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Star Bar History: The Holdup, 2002 

 

 

 

 

 

 

 

 

 

 

 

 

What's the Holdup?
The Star Bar Players wrap up their 2001-2002 season
The Colorado Springs Independent, May 23, 2002

"All through my writing death has served as the place where no one can get you, nobody can call," says Pulitzer Prizewinning playwright Marsha Norman in the summer 2000 issue of the art zine, Bomb. "Somehow an early death is appealing in a silly, fantasy life."

In The Holdup, the Star Bar Players' season finale, Norman grapples with the immensity of an early death -- and its consequences. But it's pulled off with a light-hearted wit (even in the funeral scene) that obscures the play's heavy-hitting message.

Set over the course of one cold fall night in 1914, the play features four characters who intersect in a deserted wheat field of northern New Mexico. Two brothers -- long at odds with each other -- and two former lovers -- long lost to each other -- congregate by the cookshack of a wheat-threshing crew, who's due back at dawn.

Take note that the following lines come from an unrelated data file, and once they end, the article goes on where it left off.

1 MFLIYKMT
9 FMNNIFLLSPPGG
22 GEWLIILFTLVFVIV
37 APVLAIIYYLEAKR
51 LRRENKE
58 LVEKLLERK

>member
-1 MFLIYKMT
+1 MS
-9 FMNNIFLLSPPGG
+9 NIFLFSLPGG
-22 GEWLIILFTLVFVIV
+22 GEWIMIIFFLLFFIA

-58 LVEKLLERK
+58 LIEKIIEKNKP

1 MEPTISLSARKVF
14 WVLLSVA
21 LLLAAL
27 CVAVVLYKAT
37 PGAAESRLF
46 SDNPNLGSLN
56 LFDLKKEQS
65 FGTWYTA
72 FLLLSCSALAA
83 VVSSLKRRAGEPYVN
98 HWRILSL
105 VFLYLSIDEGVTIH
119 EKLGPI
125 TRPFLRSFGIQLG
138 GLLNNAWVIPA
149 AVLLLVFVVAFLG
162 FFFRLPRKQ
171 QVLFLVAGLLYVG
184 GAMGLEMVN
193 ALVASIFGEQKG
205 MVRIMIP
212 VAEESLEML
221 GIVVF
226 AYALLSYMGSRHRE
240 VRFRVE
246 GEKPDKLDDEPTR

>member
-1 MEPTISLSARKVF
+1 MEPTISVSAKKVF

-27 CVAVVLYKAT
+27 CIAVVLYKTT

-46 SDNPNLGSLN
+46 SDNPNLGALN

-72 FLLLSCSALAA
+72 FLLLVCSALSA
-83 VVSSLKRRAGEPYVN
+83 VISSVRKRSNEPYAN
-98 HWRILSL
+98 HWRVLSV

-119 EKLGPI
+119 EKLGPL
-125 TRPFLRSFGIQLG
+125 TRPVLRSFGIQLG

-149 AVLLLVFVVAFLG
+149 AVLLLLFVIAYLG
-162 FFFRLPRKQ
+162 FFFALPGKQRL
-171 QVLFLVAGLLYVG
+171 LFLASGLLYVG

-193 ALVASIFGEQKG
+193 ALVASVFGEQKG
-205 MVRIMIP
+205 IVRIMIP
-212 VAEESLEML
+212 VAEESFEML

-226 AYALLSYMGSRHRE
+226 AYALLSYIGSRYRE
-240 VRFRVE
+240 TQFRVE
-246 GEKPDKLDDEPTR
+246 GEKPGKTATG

It's only meant to be a temporary crossing of paths, serendipitous and fleeting. After all, one of the lovers -- the Outlaw, played with an appealing naturalness by Jon Smith -- appears and demands dinner with a pointed gun. He's awaiting the arrival of his lady love of 20 years back, Lily, performed with melodramatic flair by Sue Bachman.

But the turn of events cracks open the tension between the two brothers. Henry, the brooding older sibling who's never amounted to much, finds in the Outlaw the excitement absent from his own life, while Archie, a pipsqueak, Bible-thumping Mama's boy, yaps his way into a suddenly more sober future. Mark Sullivan is engaging as the dislikable Henry, and Keith Bunish pulls off immature Archie rather well, nuance not being the strong suit of single-minded kids.

"We all have the turning point in which our character and its future are decided upon in an instant. As quick and sudden as a gunshot," writes Tony Babin in the director's note. But while changes in the course of one's life can appear to be instantaneous, The Holdup's strength is in its clear-eyed exploration of the history and the patterns that lead you to that one instant.

-- Tess Powers